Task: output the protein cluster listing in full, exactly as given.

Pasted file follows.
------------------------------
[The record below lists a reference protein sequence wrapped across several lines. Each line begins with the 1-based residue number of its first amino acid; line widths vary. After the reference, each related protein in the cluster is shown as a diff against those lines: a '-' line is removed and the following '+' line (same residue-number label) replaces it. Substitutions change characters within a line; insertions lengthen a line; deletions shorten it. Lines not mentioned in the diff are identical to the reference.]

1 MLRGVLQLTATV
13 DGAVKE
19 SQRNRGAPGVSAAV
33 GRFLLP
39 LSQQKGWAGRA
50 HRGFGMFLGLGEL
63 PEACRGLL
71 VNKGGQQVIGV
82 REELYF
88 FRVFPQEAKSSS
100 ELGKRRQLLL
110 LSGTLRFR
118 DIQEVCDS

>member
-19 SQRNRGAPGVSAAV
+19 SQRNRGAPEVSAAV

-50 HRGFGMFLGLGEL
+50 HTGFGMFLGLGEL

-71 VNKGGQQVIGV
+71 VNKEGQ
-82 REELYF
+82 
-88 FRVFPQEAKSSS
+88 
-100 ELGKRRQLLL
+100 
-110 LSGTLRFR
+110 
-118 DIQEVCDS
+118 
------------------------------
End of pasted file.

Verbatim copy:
[The record below lists a reference protein sequence wrapped across several lines. Each line begins with the 1-based residue number of its first amino acid; line widths vary. After the reference, each related protein in the cluster is shown as a diff against those lines: a '-' line is removed and the following '+' line (same residue-number label) replaces it. Substitutions change characters within a line; insertions lengthen a line; deletions shorten it. Lines not mentioned in the diff are identical to the reference.]

1 MLRGVLQLTATV
13 DGAVKE
19 SQRNRGAPGVSAAV
33 GRFLLP
39 LSQQKGWAGRA
50 HRGFGMFLGLGEL
63 PEACRGLL
71 VNKGGQQVIGV
82 REELYF
88 FRVFPQEAKSSS
100 ELGKRRQLLL
110 LSGTLRFR
118 DIQEVCDS

>member
-19 SQRNRGAPGVSAAV
+19 SQRNRGAPEVSAAV

-50 HRGFGMFLGLGEL
+50 HTGFGMFLGLGEL

-71 VNKGGQQVIGV
+71 VNKEGQ
-82 REELYF
+82 
-88 FRVFPQEAKSSS
+88 
-100 ELGKRRQLLL
+100 
-110 LSGTLRFR
+110 
-118 DIQEVCDS
+118 